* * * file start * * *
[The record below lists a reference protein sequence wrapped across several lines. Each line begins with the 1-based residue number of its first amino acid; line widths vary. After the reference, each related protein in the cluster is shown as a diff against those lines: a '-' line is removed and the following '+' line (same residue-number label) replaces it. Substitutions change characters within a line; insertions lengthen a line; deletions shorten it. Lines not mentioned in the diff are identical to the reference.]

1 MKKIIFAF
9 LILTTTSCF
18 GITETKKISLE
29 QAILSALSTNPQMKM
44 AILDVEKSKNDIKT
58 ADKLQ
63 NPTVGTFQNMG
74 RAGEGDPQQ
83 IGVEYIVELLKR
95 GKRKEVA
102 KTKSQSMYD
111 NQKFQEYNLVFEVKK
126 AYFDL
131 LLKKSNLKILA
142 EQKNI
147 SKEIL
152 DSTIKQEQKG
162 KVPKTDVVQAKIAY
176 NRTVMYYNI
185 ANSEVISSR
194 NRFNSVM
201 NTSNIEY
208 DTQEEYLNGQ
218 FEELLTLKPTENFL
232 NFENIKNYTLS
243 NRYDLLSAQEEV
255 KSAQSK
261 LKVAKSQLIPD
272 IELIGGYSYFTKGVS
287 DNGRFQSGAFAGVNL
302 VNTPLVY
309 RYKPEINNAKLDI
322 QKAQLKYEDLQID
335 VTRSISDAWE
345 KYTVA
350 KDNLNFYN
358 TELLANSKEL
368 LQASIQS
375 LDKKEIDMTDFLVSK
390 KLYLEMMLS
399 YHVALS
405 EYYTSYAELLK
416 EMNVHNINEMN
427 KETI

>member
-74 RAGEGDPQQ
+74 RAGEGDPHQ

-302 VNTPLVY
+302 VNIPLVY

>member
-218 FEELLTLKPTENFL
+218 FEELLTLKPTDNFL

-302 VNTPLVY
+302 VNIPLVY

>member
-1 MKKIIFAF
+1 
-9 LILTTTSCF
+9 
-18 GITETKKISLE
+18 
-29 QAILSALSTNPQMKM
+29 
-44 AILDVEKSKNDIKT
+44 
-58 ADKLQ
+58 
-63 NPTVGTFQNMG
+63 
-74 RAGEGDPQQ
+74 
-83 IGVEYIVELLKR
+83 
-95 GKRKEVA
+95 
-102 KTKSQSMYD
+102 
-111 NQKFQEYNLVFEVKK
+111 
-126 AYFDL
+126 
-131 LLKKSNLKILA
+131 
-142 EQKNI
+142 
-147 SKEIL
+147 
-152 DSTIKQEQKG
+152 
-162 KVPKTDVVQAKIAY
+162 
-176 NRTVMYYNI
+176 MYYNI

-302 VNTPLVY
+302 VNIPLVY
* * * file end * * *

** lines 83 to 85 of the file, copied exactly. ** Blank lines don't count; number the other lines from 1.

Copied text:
-131 LLKKSNLKILA
+131 
-142 EQKNI